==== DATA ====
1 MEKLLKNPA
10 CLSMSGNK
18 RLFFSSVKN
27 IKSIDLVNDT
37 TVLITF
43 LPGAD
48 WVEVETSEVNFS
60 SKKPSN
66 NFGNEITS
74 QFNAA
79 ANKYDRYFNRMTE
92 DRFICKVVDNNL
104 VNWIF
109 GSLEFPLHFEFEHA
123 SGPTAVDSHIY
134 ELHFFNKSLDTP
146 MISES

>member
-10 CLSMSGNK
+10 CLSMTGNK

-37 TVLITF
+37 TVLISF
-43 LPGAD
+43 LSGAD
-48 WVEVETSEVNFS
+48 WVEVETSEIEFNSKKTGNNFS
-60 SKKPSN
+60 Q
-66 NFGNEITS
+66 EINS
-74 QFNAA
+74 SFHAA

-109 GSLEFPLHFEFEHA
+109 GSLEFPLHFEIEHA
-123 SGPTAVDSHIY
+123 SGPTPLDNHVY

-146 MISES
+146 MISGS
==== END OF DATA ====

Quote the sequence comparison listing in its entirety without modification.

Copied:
1 MEKLLKNPA
10 CLSMSGNK
18 RLFFSSVKN
27 IKSIDLVNDT
37 TVLITF
43 LPGAD
48 WVEVETSEVNFS
60 SKKPSN
66 NFGNEITS
74 QFNAA
79 ANKYDRYFNRMTE
92 DRFICKVVDNNL
104 VNWIF
109 GSLEFPLHFEFEHA
123 SGPTAVDSHIY
134 ELHFFNKSLDTP
146 MISES

>member
-10 CLSMSGNK
+10 CLSMTGNK

-37 TVLITF
+37 TVLISF
-43 LPGAD
+43 LSGAD
-48 WVEVETSEVNFS
+48 WVEVETSEIEFNSKKTGNNFS
-60 SKKPSN
+60 Q
-66 NFGNEITS
+66 EINS
-74 QFNAA
+74 SFHAA

-109 GSLEFPLHFEFEHA
+109 GSLEFPLHFEIEHA
-123 SGPTAVDSHIY
+123 SGPTPLDNHVY

-146 MISES
+146 MISGS